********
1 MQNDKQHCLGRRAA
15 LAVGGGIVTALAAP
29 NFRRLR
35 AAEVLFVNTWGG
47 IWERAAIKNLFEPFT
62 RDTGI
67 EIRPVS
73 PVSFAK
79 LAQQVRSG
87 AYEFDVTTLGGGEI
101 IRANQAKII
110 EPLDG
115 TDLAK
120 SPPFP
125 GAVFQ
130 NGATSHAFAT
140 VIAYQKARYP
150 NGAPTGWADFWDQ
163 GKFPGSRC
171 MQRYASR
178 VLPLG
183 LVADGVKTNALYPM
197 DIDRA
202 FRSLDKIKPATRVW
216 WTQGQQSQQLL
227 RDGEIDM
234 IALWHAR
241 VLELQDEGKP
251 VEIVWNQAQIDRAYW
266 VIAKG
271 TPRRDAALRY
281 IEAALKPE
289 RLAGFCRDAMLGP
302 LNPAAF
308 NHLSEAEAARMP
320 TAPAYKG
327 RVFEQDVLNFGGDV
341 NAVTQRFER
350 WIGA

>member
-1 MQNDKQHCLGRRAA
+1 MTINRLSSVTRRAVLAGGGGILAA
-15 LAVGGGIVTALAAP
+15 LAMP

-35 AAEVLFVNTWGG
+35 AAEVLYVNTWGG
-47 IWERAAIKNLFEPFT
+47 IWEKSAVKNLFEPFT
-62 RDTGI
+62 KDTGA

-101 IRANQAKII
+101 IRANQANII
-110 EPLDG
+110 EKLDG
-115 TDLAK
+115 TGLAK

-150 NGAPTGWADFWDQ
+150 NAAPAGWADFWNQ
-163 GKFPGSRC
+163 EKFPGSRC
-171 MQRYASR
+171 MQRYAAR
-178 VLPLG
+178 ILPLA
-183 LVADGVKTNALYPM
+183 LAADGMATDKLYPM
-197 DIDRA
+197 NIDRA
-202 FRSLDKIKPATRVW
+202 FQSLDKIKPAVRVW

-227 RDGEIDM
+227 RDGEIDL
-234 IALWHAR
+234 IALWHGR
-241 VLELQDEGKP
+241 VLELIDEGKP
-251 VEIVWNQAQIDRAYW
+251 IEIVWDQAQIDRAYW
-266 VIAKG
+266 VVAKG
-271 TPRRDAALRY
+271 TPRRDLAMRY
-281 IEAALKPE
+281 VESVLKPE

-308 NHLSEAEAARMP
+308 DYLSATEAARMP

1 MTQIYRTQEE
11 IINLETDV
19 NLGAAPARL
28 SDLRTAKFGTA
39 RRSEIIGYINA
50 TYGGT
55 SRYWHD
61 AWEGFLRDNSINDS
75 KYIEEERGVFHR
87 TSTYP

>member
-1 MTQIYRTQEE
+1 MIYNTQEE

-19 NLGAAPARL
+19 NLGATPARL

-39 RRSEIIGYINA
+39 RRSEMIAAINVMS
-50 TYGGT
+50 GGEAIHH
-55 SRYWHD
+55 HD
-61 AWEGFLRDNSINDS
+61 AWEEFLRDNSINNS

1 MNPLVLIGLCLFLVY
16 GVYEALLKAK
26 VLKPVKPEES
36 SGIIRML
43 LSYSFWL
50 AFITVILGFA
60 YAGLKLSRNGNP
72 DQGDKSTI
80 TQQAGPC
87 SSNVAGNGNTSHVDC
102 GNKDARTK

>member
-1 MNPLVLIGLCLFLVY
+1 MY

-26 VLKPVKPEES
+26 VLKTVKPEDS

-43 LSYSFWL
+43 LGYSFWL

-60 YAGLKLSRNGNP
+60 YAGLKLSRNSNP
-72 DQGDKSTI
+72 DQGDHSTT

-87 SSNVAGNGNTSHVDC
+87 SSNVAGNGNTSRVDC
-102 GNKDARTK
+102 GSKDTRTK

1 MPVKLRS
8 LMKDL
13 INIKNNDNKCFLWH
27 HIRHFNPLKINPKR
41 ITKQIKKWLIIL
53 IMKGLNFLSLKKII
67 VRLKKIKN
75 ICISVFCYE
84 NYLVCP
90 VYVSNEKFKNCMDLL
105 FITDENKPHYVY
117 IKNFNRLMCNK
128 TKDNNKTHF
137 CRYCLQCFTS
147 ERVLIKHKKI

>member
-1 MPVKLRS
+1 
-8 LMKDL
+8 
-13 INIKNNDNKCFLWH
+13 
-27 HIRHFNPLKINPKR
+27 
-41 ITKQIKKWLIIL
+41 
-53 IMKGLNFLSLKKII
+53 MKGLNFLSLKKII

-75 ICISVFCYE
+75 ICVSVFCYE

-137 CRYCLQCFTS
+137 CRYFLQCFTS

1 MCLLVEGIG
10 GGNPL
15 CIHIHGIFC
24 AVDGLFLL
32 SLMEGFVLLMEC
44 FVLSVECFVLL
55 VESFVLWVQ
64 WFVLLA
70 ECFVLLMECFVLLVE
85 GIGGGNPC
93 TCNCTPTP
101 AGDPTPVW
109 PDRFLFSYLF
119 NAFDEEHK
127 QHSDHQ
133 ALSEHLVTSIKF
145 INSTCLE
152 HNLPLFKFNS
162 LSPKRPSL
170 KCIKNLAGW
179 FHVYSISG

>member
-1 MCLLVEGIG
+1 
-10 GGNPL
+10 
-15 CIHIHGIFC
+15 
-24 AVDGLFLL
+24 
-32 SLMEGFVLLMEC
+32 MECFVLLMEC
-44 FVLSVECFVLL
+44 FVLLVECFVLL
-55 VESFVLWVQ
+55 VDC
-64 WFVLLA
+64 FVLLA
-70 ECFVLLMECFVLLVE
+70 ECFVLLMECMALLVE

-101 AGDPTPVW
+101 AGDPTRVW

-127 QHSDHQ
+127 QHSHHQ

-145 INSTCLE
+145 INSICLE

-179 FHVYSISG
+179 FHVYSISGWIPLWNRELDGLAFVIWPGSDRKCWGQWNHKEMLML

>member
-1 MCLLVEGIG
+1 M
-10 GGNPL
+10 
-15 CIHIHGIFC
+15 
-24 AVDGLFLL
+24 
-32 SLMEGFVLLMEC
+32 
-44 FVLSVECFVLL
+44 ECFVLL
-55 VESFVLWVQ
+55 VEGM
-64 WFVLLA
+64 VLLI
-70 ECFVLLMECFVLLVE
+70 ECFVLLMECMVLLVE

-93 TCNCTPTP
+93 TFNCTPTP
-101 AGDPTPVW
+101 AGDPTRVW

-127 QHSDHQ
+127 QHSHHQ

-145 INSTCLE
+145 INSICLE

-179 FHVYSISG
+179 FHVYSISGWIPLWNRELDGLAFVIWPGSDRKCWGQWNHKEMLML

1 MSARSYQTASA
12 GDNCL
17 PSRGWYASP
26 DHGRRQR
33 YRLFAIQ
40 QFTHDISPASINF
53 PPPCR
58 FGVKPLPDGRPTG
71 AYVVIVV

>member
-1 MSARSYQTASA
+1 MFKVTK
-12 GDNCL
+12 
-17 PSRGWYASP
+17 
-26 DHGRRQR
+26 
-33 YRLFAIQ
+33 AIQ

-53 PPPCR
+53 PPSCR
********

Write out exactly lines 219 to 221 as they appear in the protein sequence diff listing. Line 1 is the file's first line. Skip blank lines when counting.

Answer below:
-10 GGNPL
+10 
-15 CIHIHGIFC